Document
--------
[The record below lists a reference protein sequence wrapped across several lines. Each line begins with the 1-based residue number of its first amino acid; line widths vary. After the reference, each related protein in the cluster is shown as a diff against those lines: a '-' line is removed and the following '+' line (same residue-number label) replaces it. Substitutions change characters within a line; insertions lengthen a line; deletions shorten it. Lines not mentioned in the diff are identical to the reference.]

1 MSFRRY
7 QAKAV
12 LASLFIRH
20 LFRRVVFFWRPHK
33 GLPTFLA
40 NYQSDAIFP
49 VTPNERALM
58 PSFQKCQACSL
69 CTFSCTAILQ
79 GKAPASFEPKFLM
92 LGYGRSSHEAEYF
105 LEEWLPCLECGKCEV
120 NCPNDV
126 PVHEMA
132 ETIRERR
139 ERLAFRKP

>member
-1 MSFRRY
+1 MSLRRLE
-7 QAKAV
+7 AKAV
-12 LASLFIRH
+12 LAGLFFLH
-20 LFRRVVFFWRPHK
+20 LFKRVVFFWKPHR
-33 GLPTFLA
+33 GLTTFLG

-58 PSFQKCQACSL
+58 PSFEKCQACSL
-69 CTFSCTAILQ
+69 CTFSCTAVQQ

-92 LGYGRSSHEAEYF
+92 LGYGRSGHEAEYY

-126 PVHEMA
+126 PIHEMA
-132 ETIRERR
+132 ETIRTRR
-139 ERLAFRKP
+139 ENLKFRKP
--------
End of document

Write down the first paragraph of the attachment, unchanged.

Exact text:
[The record below lists a reference protein sequence wrapped across several lines. Each line begins with the 1-based residue number of its first amino acid; line widths vary. After the reference, each related protein in the cluster is shown as a diff against those lines: a '-' line is removed and the following '+' line (same residue-number label) replaces it. Substitutions change characters within a line; insertions lengthen a line; deletions shorten it. Lines not mentioned in the diff are identical to the reference.]